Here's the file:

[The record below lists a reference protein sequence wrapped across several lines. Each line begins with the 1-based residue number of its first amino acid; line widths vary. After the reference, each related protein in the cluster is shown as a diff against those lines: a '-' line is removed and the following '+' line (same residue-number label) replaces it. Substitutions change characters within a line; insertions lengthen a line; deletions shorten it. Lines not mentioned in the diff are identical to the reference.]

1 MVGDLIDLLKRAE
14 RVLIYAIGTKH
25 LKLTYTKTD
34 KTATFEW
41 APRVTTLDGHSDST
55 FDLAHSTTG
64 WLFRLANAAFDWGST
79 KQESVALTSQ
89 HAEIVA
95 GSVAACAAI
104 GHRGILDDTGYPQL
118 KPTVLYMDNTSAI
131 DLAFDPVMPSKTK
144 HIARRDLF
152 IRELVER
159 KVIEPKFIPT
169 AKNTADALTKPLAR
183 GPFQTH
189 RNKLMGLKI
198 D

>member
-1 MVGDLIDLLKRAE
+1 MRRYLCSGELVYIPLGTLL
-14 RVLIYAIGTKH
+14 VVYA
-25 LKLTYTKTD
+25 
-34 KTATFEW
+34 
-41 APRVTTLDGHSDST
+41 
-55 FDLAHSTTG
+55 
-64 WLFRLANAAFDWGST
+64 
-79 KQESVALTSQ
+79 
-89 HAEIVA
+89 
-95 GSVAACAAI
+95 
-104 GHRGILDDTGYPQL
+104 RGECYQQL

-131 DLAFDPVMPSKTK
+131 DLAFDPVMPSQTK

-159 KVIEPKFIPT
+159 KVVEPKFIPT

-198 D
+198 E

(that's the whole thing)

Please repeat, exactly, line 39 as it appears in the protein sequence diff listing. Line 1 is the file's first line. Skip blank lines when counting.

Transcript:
-89 HAEIVA